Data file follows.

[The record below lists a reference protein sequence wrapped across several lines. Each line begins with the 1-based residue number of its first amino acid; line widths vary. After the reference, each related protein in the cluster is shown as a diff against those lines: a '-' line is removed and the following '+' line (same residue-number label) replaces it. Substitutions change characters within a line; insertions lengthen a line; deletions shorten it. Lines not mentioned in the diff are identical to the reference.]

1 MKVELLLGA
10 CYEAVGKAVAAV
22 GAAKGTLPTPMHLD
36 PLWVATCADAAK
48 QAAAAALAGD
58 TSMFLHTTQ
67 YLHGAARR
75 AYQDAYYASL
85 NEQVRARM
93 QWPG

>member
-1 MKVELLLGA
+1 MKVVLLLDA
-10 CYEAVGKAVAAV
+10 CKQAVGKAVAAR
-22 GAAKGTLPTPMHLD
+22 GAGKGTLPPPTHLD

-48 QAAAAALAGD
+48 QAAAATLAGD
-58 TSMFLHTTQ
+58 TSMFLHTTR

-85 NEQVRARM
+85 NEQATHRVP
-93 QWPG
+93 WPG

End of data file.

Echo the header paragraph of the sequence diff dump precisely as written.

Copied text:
[The record below lists a reference protein sequence wrapped across several lines. Each line begins with the 1-based residue number of its first amino acid; line widths vary. After the reference, each related protein in the cluster is shown as a diff against those lines: a '-' line is removed and the following '+' line (same residue-number label) replaces it. Substitutions change characters within a line; insertions lengthen a line; deletions shorten it. Lines not mentioned in the diff are identical to the reference.]